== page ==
Some years ago, a government arts agency told me that Salut! Baroque was a great ensemble “but only ever plays Baroque music, which is all the same”. I was completely stunned, but I began to wonder whether the impression of Baroque music is often reduced to a generic recycling of Bach, Vivaldi and Handel. 

Salut! Barqoue

Salut! Baroque. Photo supplied

As with any musical genre, the history of Baroque music is punctuated by monumental episodes of creativity, disruption and transformation. Among many examples are the seismic shift from the renaissance to Monteverdi and the development of opera; Purcell’s idiosyncratic Mad Songs written at a time of societal voyeuristic fascination with “madness”; and the conformist Rebel (whose music had long been admired for its avoidance of the “Frightening and Monstrous”), who began his final composition, the remarkable Chaos, with what is probably the first tone cluster in the history of music. 

Creativity and transformation rarely occurred without composers and musicians being exposed to other nations, cultures and techniques. As geographic boundaries shifted during the Baroque era, so too did cultural and musical boundaries. Composers from Euro-centric countries such as Italy, France, Germany and England delighted in incorporating ideas from each other’s cultures into their own compositions. Pockets of localism were also much admired, such as Scottish music infused with Gaelic folk melodies, and Eastern European music bearing the unmistakable soulfulness of Romani culture.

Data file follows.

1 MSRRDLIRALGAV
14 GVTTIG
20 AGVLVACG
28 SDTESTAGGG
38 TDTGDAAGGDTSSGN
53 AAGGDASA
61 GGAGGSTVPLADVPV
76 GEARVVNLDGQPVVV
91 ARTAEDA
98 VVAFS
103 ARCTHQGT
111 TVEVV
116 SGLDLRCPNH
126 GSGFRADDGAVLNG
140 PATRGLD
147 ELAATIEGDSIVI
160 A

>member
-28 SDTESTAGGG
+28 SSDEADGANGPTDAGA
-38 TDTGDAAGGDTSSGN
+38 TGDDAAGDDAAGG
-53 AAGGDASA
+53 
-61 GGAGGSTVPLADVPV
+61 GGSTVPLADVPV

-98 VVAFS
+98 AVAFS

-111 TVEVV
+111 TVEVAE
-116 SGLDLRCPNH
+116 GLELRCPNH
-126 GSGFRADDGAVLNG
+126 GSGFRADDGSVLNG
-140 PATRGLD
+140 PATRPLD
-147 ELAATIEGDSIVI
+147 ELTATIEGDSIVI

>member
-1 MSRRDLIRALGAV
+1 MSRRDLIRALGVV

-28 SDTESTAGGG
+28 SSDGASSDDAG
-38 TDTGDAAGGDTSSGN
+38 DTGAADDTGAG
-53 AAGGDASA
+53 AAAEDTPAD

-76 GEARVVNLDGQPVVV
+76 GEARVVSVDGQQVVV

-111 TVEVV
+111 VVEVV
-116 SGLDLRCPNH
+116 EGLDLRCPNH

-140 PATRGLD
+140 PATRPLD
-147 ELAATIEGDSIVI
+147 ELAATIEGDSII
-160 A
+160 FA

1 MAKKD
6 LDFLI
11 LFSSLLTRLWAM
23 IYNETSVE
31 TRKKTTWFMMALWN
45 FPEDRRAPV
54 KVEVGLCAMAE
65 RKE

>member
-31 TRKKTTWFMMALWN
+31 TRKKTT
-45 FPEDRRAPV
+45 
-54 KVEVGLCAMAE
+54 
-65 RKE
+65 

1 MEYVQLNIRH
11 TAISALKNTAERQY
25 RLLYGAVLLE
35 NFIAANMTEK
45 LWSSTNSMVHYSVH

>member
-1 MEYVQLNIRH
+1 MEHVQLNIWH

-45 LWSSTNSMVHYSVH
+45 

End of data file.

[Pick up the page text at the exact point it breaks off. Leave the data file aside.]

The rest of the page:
Yet, even within the European territories colonised by the Spanish Empire, Spanish Baroque music remained somewhat of an outlier – comfortable with the unique characteristics of its Moorish roots, and unconcerned with the cross-pollination of trends happening in the rest of Europe. 

The discovery of South America heralded a tipping point. With the brutal colonisation of South America, the Spanish Empire quickly imposed its own government and religion. However, instead of sublimating the existing sophisticated musical cultures of the Aztec and Inca Empires, composers from the Iberian Peninsula enriched their own compositions with South American languages and instrumentation. 

Composers including Gaspar Fernandes (1570–1629), Tomás de Torrejón y Velasco (1644–1728), Juan Gutiérrez de Padilla (1590–1664) and Juan de Araujo (1648–1712) were instrumental in bridging the old world to the new. Trained in traditional European polyphony and liturgical composition, these composers journeyed to the New World and worked with talented Indigenous musicians to create innovative musical effects, melding genres and cultures that reflected the diversity and prosperity of the period. 

The result is a captivating multicultural blend of exotic harmonies, rhythms and musical styles that were festive and inclusive. Inspiration flowed between the two continents, with elements of traditional South American music being taken back to Europe. It is interesting to note that there is no real equivalence of this assimilation of styles with other European colonial powers. 

Spanish composers were the cultural explorers of new musical styles, redefining the boundaries to create enticing compositions of great beauty, colour and mood. With the added spice of plucked instruments and percussion and distinctive styles such as flamenco, whole new genres emerged. Far from being “all the same”, we need to celebrate Baroque music as a gift of history, representing music woven from the turbulent past of numerous nations and cultures into a rich tapestry that stretched across the world. 

Salut! Baroque performs The New World in Canberra on 12 August and in Sydney on 14 August. Visit the website for more information. 

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